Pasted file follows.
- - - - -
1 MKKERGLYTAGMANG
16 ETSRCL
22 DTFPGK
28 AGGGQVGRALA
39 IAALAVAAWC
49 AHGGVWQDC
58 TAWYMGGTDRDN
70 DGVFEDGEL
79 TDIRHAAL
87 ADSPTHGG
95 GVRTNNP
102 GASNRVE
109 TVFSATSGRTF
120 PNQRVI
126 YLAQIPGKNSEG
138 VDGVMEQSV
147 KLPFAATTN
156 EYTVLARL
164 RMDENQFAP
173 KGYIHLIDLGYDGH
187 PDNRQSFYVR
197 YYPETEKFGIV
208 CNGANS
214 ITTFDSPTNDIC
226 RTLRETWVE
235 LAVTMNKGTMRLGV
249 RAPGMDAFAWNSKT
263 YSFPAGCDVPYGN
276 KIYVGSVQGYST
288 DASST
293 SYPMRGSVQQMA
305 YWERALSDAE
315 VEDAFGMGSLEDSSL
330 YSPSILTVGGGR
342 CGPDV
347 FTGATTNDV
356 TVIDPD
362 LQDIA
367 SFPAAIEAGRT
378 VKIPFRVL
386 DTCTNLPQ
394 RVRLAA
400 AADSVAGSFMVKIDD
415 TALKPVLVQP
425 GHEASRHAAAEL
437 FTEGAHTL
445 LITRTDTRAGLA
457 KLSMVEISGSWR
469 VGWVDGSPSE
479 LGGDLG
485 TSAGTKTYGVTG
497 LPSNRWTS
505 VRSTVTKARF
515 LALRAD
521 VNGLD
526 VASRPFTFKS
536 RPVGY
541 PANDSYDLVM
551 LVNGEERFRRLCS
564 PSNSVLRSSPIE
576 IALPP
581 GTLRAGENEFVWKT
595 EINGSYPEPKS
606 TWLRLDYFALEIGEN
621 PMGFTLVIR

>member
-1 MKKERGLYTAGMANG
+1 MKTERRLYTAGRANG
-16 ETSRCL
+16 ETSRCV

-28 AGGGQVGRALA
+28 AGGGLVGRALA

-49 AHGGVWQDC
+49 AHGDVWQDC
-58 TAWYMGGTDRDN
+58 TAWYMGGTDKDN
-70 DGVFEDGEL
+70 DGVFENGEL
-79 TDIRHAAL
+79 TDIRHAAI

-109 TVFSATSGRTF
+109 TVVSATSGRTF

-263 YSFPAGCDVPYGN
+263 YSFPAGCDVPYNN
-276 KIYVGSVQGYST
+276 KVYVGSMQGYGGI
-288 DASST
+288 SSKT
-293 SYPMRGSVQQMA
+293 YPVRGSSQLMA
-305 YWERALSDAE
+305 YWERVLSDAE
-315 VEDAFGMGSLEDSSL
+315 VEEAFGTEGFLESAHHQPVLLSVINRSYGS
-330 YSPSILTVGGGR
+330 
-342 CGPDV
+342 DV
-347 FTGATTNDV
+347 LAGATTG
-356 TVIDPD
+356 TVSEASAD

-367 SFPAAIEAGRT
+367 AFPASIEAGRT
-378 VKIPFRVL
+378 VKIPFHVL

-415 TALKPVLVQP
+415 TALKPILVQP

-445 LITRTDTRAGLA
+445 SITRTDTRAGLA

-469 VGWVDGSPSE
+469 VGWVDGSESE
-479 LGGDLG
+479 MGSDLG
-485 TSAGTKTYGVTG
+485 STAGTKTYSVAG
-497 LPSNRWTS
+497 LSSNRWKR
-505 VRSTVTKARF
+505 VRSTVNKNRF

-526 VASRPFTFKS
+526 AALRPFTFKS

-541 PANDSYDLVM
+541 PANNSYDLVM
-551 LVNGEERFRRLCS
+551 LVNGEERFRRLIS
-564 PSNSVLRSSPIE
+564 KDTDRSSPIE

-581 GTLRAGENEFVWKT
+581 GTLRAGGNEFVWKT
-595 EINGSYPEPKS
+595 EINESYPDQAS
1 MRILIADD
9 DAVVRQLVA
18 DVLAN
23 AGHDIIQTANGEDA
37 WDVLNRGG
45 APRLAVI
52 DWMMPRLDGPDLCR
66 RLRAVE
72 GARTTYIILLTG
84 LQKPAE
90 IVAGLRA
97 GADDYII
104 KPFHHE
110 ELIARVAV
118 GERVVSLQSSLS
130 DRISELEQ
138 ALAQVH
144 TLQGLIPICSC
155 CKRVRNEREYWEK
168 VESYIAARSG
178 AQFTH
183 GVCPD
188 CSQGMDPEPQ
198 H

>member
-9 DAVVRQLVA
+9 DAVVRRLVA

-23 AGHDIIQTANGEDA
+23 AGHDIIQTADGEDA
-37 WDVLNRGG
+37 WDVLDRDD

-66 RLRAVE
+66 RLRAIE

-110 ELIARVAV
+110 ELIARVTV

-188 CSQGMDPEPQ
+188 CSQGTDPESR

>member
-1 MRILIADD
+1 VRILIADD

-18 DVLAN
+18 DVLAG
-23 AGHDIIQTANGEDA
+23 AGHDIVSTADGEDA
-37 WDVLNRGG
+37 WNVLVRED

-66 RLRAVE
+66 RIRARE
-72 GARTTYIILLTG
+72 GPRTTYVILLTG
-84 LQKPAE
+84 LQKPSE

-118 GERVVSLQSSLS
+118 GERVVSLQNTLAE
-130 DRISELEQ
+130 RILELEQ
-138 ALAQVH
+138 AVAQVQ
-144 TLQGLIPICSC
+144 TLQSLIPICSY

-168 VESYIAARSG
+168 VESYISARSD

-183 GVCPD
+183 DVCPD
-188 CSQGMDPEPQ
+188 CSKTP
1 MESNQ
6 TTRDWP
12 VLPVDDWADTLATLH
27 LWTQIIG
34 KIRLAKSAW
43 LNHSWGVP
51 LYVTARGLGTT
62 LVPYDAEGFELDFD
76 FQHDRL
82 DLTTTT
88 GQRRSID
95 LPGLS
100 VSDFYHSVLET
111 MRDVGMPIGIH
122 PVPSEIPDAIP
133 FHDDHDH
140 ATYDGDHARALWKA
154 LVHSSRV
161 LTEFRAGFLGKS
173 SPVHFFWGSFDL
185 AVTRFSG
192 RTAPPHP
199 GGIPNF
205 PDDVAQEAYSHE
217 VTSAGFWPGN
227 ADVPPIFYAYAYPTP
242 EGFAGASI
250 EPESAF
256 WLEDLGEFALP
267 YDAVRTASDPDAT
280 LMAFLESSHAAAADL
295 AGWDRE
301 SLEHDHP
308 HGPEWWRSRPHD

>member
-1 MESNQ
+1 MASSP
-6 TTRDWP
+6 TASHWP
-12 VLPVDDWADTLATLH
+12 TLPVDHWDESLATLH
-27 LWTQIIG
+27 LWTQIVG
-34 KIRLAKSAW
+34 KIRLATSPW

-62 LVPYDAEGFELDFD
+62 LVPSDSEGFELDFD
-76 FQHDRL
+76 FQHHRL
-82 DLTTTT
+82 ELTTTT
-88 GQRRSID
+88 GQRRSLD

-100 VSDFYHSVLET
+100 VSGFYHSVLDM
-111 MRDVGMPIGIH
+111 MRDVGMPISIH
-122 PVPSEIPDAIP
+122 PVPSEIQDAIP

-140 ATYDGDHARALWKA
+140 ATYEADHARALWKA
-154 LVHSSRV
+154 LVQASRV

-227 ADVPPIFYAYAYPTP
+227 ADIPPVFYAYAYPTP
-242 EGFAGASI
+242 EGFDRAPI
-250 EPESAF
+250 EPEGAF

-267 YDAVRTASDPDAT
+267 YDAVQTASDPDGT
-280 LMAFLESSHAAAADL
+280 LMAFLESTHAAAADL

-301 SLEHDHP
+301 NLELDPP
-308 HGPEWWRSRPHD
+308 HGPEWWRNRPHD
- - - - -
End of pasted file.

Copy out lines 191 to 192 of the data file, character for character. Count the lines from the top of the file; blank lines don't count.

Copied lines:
-144 TLQGLIPICSC
+144 TLQSLIPICSY